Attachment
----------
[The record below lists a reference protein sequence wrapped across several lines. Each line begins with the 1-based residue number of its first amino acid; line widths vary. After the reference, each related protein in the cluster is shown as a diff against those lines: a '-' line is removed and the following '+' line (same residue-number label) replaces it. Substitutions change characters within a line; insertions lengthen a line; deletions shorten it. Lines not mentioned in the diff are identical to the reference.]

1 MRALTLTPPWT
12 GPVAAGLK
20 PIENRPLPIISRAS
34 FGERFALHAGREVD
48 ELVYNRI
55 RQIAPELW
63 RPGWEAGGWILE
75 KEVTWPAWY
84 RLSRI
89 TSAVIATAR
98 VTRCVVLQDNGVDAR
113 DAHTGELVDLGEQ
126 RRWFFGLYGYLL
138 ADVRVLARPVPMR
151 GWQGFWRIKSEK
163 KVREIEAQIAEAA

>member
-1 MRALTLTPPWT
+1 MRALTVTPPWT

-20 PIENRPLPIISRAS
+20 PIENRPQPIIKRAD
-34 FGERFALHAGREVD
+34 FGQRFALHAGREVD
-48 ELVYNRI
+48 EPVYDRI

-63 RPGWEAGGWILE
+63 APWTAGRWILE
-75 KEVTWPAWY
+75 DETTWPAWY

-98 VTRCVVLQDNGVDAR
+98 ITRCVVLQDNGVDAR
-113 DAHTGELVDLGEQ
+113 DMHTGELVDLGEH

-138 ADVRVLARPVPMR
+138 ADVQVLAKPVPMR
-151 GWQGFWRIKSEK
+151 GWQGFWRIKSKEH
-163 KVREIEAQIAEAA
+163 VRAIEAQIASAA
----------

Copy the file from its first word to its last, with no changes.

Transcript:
[The record below lists a reference protein sequence wrapped across several lines. Each line begins with the 1-based residue number of its first amino acid; line widths vary. After the reference, each related protein in the cluster is shown as a diff against those lines: a '-' line is removed and the following '+' line (same residue-number label) replaces it. Substitutions change characters within a line; insertions lengthen a line; deletions shorten it. Lines not mentioned in the diff are identical to the reference.]

1 MRALTLTPPWT
12 GPVAAGLK
20 PIENRPLPIISRAS
34 FGERFALHAGREVD
48 ELVYNRI
55 RQIAPELW
63 RPGWEAGGWILE
75 KEVTWPAWY
84 RLSRI
89 TSAVIATAR
98 VTRCVVLQDNGVDAR
113 DAHTGELVDLGEQ
126 RRWFFGLYGYLL
138 ADVRVLARPVPMR
151 GWQGFWRIKSEK
163 KVREIEAQIAEAA

>member
-1 MRALTLTPPWT
+1 MRALTVTPPWT

-20 PIENRPLPIISRAS
+20 PIENRPQPIIKRAD
-34 FGERFALHAGREVD
+34 FGQRFALHAGREVD
-48 ELVYNRI
+48 EPVYDRI

-63 RPGWEAGGWILE
+63 APWTAGRWILE
-75 KEVTWPAWY
+75 DETTWPAWY

-98 VTRCVVLQDNGVDAR
+98 ITRCVVLQDNGVDAR
-113 DAHTGELVDLGEQ
+113 DMHTGELVDLGEH

-138 ADVRVLARPVPMR
+138 ADVQVLAKPVPMR
-151 GWQGFWRIKSEK
+151 GWQGFWRIKSKEH
-163 KVREIEAQIAEAA
+163 VRAIEAQIASAA